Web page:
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White Sox starting pitcher Reynaldo Lopez, left, waits for Cleveland Indians’ Jose Ramirez to run the bases after Ramirez hit a three-run home run in the first inning. (AP Photo/Tony Dejak)

Frustration mounts after White Sox get swept — again — in Cleveland

SHARE Frustration mounts after White Sox get swept — again — in Cleveland
SHARE Frustration mounts after White Sox get swept — again — in Cleveland

CLEVELAND — The White Sox were heralding the fine showings by some of their prospects in minor-league all-star games the night before, and they will promote a bunch of them in their well-regarded farm system with some fanfare Thursday.

Michael Kopech’s control problems at Class AAA Charlotte notwithstanding, there are enough good things going on in the Sox’ land of prospects to numb the pain from what’s happening on the major-league field these days, but as one retiring Sox broadcaster might say had he called this latest unsightly loss, “Mercy!”

At Progressive Field on Wednesday, the Sox had two hits and lost their seventh game in a row, this one a 12-0 pummeling from the Indians to complete a second three-game series sweep in 2½ weeks on the American League Central leaders’ field.

It was bad from the get-go, with right-hander Reynaldo Lopez, arguably the Sox’ best starter and an important developing future rotation piece, walking leadoff man Francisco Lindor on four pitches. After that, second baseman Yoan Moncada ranged to his left and made his ninth error on Michael Brantley’s ground ball. And then Lopez grooved one to Jose Ramirez, who lifted it over the center-field wall for his 22nd homer and a quick 3-0 lead.

While Lopez lasted 4„ innings, Corey Kluber gave up one measly hit in seven innings — a half-swing single down the third-base line by catcher Omar Narvaez in the second. The Indians didn’t need more runs, but they got six more against right-hander Bruce Rondon in the sixth after manager Rick Renteria got ejected for arguing a called strike on Moncada’s 102nd strikeout of the season.

“It’s unacceptable for us to look the way we looked today,’’ Lopez said. “Nobody is happy about it. Honestly, we looked like clowns there, starting with me.’’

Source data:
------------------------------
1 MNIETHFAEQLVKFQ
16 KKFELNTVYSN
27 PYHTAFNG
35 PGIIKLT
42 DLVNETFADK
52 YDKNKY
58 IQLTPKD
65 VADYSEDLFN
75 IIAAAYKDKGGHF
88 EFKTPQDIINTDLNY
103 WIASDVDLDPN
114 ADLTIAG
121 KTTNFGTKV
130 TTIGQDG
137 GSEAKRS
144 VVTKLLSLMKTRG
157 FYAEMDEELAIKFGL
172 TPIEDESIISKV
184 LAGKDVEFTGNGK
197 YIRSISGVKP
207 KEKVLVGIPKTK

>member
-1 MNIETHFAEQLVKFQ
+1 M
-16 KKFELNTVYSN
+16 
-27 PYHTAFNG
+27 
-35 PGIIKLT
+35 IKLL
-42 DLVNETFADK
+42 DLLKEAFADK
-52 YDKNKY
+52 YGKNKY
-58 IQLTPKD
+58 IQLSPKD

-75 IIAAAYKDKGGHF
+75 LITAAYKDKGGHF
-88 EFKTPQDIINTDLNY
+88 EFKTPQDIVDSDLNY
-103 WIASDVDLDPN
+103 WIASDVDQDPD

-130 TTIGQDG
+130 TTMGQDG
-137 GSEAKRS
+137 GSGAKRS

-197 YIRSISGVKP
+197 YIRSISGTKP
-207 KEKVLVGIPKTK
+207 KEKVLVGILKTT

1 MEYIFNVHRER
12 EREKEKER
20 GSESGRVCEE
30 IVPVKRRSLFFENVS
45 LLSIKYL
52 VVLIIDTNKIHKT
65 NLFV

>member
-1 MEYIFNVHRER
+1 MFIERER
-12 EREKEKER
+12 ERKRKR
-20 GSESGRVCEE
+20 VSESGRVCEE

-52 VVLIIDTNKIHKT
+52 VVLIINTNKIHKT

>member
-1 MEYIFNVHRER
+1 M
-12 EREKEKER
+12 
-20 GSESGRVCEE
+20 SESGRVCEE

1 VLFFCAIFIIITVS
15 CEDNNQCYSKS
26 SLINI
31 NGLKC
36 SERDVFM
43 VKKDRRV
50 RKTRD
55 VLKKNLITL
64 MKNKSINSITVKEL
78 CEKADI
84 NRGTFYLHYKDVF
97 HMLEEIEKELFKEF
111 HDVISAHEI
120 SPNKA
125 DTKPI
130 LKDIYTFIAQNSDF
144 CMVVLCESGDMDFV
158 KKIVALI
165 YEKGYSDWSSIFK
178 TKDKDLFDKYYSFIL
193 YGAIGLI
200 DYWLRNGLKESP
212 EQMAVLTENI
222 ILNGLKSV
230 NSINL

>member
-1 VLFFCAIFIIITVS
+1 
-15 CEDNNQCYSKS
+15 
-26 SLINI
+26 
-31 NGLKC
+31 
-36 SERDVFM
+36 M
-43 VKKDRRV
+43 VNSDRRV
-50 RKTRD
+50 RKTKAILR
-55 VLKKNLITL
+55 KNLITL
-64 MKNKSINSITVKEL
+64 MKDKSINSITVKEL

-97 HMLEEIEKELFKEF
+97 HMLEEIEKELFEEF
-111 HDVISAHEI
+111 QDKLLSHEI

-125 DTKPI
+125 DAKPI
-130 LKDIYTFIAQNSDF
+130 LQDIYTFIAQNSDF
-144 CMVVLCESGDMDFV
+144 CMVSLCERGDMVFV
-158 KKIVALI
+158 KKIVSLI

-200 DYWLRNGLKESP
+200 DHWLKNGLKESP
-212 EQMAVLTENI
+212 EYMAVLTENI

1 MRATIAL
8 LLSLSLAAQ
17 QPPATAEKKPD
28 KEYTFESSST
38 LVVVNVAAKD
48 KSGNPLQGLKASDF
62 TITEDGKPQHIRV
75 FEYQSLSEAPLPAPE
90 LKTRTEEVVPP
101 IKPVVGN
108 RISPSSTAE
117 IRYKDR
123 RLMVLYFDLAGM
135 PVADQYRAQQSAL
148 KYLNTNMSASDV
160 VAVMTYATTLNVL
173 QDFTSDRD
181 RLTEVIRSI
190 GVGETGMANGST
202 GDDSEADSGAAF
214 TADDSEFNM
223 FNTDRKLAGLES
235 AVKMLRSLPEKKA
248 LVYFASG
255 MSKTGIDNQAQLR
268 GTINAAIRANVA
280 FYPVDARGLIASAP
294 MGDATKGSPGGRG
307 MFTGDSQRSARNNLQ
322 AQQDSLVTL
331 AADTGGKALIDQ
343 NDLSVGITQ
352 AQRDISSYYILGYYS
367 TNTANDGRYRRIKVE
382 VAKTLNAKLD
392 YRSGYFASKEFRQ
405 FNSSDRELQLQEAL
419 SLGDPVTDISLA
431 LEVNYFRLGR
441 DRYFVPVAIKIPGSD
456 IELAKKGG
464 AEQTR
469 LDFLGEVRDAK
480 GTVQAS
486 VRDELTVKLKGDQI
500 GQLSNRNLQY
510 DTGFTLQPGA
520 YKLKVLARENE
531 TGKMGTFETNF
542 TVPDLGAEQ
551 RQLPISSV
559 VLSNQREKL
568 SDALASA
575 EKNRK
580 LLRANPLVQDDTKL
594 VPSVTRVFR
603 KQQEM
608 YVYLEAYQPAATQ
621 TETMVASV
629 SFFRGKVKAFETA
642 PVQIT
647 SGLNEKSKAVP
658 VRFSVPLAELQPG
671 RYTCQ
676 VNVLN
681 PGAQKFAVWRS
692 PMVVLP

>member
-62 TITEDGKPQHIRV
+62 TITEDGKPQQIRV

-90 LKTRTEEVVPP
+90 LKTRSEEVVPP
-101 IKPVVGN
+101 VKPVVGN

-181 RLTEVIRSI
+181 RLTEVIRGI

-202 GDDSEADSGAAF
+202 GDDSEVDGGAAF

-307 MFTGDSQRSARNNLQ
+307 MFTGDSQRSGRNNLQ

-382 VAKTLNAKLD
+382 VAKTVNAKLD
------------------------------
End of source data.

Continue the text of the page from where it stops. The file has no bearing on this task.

Those were strong words of frustration from a quiet clubhouse that, during spring training and most of the first two months of the season, was lively regardless of game outcomes but has lost some life during a skid that has dropping the team to a season-worst 25 games below .500 at 24-49.

“They have to go through the suffering, even if it’s coming from their manager saying, ‘Hey that’s a play that has to be made,’ ’’ Renteria said. “That’s suffering for them, too. They have to give it the importance it requires.’’

Moncada’s defense has demanded more attention than the Sox would care to have to fret over. Renteria made a point after the game to say the play on the ground ball needed to be made. Moncada said he “miscalculated the bounce.’’

For Renteria, the issue for the physically gifted 23-year-old was “focus,” which he has addressed in the past.

Not all of the Sox’ woes, even in a rebuilding year, can be blamed on youth.

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“We’re trying to stay focused and be motivated to get good results on the field,’’ Lopez said. “For me, we’re not having these kinds of performances because we’re young. That’s not the reason we’re losing games.

“It’s just part of the rebuilding process. For me it’s about intensity, for us to play the way we know we can play the game. I know we can be better.’’

It can’t get much worse, seemingly, for a team headed home for a four-game series against the Athletics starting Thursday.

“We can’t get frustrated,’’ Moncada said. “It’s tough, but instead of getting frustrated, we have to keep working, use that feeling to work harder. I think that there are still plenty of games to play, and we can improve. We can keep getting better, and if it’s not this year, then next year. But definitely the games we have this year, we have a chance to improve.’’

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